Wednesday’s subscriber insights: Covid no match for global warming

. . . . The global Covid lockdown last year caused pollution to drop a record 6%, but it was nothing more than a blip in global warminga new report said Wednesday. As economies open up again and pollution returns to historical rates, it appears nothing short of zero-carbon emissions, which nobody is contemplating in the next three decades, can stop the damage already done. Read more here. . . .

. . . . Last weekend’s G7 in Cornwall highlighted the delightful scenery of Britain’s most temperate seaside region, but new reports show the image of the dreary, rainy island has given way to the reality of oppressive heat waves that will triple the amount of heat-related deaths by 2050. Read more here. . . .

. . . . Despite the well-publicized collapses of electric vehicle SPACs Nikola and Lordstown Motors, investors continue to flock to electric plays, the latest being electric bus maker Proterra Inc., which said it will raise $648 million in a SPAC deal. Unlike some of its competitors, 17-year-old Proterra has already provided hundreds of buses to cities and has an established record. . . .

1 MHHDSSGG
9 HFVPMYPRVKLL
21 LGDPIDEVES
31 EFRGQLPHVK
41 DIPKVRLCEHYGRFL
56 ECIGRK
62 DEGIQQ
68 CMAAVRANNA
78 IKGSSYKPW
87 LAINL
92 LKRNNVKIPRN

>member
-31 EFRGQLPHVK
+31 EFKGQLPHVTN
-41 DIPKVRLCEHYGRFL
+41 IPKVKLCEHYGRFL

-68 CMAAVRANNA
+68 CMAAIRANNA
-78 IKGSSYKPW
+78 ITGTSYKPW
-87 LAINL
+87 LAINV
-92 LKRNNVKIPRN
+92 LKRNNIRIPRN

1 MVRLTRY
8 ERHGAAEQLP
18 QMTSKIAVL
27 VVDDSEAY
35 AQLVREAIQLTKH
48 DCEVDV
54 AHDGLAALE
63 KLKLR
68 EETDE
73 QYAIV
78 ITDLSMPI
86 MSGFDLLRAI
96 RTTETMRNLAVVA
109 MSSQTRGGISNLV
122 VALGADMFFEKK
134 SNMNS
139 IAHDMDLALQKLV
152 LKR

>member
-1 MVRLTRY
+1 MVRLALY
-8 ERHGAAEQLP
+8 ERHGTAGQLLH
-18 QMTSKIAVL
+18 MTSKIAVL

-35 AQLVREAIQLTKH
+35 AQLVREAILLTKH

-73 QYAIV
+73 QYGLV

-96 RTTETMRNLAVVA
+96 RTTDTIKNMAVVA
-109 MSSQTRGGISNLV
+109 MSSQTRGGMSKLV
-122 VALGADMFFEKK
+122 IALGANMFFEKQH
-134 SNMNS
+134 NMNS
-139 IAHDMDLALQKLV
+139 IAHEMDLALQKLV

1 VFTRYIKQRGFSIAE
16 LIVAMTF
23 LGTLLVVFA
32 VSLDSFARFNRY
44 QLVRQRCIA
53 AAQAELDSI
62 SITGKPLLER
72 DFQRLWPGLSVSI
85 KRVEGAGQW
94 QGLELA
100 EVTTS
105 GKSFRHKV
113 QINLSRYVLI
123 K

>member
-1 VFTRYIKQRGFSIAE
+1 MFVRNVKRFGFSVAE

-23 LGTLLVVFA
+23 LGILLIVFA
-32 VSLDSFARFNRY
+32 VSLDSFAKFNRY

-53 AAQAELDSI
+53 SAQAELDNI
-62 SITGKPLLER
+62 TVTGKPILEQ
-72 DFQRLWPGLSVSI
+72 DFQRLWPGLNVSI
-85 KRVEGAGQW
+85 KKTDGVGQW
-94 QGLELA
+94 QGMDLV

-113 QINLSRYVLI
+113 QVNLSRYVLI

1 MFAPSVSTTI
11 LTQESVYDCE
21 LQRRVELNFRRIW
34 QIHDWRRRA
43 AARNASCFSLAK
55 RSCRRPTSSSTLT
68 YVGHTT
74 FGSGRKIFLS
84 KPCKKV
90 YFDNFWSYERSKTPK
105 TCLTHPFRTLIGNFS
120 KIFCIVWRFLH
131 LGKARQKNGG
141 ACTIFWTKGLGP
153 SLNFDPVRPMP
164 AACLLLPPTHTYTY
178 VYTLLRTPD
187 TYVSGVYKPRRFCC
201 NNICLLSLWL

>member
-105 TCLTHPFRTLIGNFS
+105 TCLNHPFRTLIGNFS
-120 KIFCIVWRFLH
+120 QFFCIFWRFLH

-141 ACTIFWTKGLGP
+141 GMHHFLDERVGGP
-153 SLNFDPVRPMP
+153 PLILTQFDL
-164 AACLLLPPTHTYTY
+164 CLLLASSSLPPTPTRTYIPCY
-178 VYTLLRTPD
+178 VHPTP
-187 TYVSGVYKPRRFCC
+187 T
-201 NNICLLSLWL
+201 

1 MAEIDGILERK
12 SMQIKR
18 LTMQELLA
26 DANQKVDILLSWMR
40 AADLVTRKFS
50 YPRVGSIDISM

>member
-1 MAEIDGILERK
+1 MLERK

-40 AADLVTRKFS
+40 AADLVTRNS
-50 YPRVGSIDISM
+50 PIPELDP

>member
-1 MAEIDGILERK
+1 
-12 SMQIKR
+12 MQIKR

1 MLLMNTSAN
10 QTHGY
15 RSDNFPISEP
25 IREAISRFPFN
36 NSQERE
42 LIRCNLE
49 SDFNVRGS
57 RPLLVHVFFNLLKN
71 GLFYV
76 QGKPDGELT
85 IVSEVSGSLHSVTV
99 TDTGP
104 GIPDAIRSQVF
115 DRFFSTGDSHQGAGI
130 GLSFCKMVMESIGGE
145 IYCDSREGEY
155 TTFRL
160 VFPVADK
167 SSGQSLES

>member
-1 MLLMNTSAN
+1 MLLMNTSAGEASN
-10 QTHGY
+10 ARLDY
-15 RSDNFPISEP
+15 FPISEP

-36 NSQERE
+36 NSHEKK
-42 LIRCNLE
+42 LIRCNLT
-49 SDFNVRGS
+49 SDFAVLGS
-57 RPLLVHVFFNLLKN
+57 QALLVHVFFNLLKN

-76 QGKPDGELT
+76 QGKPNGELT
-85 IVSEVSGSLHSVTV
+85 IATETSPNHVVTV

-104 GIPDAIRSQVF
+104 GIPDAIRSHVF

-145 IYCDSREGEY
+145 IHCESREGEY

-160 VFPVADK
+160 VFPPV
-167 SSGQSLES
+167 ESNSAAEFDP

Editor’s picks: Growing green investment from Norway to Singapore; plus, threats to Europe’s chocolate, coffee supplies

Equinor sets $23 billion goal for renewables investment

Equinor (EQNR), the Norway-based global energy company, is increasing investments in renewables and low carbon solutions to more than 50% of gross annual investments by 2030, as part of its strategy to accelerate its transition away from fossil fuels. RENewsBiz reports. Equinor expects gross investments in renewables of around $23 billion from 2021 to 2026, and to increase the share of gross capital expenditure for renewables and low carbon solutions from around 4% in 2020 to more than 50% by 2030. The company also pledged to reach a 20% reduction in net carbon intensity by 2030 and a 40% reduction in net carbon intensity by 2035, as part of its strategy.

Singapore seeks to be global hub for green finance

The climate emergency poses an existential threat but also provides new opportunities for green investment and development, Singapore Finance Minister Lawrence Wong says. Speaking to Martin Soong as part of the virtual CNBC Evolve Global Summit, Wong said, “We are investing in renewable energy. We are investing in decarbonization technologies like hydrogen, carbon capture. And, we are also looking at building Singapore as a hub for the region when it comes to green finance.” CNBC notes that most of Singapore lies within 15 meters above the mean sea level, with around 30% less than 5 meters above the mean sea level. Additional increase in sea level caused by climate change will be an immediate threat to the country.